Gibson threw six shutout innings at home against Texas in his last start, bringing his home ERA to 1.85, with a 3-1 record and a WHIP of 1.18. That's dramatically different from his road numbers, where he entered Monday's start with a 1-3 mark and 7.77 ERA, plus a WHIP of 1.68. He allowed four runs in six innings against Milwaukee, dropping his ERA in road games to 7.39, but he fell to 1-4 in those starts.
"We like the way he's throwing the ball," Gardenhire said. "It's coming out of his hand really nice. Good angle, the whole package. "
Gibson missed all of 2012 after reconstructive elbow surgery, and though he struggled in 10 starts in 2013 with the Twins, at least one key split was reversed, with an 8.10 ERA in five home starts and 5.20 on the road. His lone quality start on the road in 2014 over five starts came in a brutal-luck no-decision against Cleveland, when he allowed no runs on two hits in a sparkling seven innings.
"It's a work in progress always with a young pitcher who's been out and missed time like he has, but I think he's handled himself really well," Gardenhire said. "He understands his mistakes a lot more now. He knows where he should have gotten the ball when he misses. It's just the process of growing as a pitcher."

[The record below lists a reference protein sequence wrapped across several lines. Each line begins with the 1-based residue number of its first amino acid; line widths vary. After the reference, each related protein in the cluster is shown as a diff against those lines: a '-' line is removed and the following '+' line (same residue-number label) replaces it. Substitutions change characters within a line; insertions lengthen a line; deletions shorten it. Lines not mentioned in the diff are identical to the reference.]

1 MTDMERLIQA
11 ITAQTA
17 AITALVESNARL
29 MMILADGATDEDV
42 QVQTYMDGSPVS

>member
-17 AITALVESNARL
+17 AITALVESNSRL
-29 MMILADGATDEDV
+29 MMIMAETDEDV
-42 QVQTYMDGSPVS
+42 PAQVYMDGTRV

Though he regretted not going with a sinker during a key at-bat against Mark Reynolds, who hit a two-run homer run for the Brewers in the fifth inning of Monday's 6-2 loss, Gibson felt locked in at Miller Park.
"We had a good plan today," Gibson said. "They were aggressive. The way the wind was, I kind of felt like my sinker would be moving down and in to righties and it was from the get-go, and I was able to make some pitches early."
It was a loss, but a step in the right direction.
"We haven't seen him snap too much or go crazy," Gardenhire said. "Some of those young pitchers, you see those eyeballs start floating all over the place and you can see things going around in their head. He's been real calm about it. He just sits back and thinks about what's he's doing. He talks to the catcher, talks to the pitching coach and realizes what he needs to do when he gets back out there."